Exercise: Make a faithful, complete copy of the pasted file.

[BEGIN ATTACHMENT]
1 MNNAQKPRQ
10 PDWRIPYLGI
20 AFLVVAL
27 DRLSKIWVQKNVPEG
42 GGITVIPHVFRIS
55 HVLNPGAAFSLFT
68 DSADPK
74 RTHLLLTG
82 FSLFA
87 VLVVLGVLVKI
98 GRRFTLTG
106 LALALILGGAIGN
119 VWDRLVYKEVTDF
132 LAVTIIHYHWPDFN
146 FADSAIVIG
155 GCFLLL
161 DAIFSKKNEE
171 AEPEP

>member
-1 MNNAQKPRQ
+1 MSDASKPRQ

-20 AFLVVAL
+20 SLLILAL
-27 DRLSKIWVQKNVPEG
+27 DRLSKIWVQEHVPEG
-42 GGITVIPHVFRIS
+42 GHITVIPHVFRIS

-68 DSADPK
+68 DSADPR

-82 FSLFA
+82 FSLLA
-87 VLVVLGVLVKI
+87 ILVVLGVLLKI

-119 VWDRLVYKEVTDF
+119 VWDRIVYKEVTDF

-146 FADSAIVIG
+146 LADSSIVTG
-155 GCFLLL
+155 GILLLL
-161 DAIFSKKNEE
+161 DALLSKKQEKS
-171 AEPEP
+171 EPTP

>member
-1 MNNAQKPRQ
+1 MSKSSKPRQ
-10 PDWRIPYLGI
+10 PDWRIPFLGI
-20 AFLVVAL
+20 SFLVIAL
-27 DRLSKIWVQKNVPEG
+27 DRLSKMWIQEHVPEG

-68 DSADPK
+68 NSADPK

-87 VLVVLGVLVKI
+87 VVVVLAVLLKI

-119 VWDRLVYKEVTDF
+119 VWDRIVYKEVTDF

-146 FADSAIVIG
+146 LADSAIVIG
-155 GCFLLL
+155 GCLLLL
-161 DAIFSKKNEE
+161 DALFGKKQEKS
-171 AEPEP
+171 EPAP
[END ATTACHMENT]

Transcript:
1 MNNAQKPRQ
10 PDWRIPYLGI
20 AFLVVAL
27 DRLSKIWVQKNVPEG
42 GGITVIPHVFRIS
55 HVLNPGAAFSLFT
68 DSADPK
74 RTHLLLTG
82 FSLFA
87 VLVVLGVLVKI
98 GRRFTLTG
106 LALALILGGAIGN
119 VWDRLVYKEVTDF
132 LAVTIIHYHWPDFN
146 FADSAIVIG
155 GCFLLL
161 DAIFSKKNEE
171 AEPEP

>member
-1 MNNAQKPRQ
+1 MSDASKPRQ

-20 AFLVVAL
+20 SLLILAL
-27 DRLSKIWVQKNVPEG
+27 DRLSKIWVQEHVPEG
-42 GGITVIPHVFRIS
+42 GHITVIPHVFRIS

-68 DSADPK
+68 DSADPR

-82 FSLFA
+82 FSLLA
-87 VLVVLGVLVKI
+87 ILVVLGVLLKI

-119 VWDRLVYKEVTDF
+119 VWDRIVYKEVTDF

-146 FADSAIVIG
+146 LADSSIVTG
-155 GCFLLL
+155 GILLLL
-161 DAIFSKKNEE
+161 DALLSKKQEKS
-171 AEPEP
+171 EPTP

>member
-1 MNNAQKPRQ
+1 MSKSSKPRQ
-10 PDWRIPYLGI
+10 PDWRIPFLGI
-20 AFLVVAL
+20 SFLVIAL
-27 DRLSKIWVQKNVPEG
+27 DRLSKMWIQEHVPEG

-68 DSADPK
+68 NSADPK

-87 VLVVLGVLVKI
+87 VVVVLAVLLKI

-119 VWDRLVYKEVTDF
+119 VWDRIVYKEVTDF

-146 FADSAIVIG
+146 LADSAIVIG
-155 GCFLLL
+155 GCLLLL
-161 DAIFSKKNEE
+161 DALFGKKQEKS
-171 AEPEP
+171 EPAP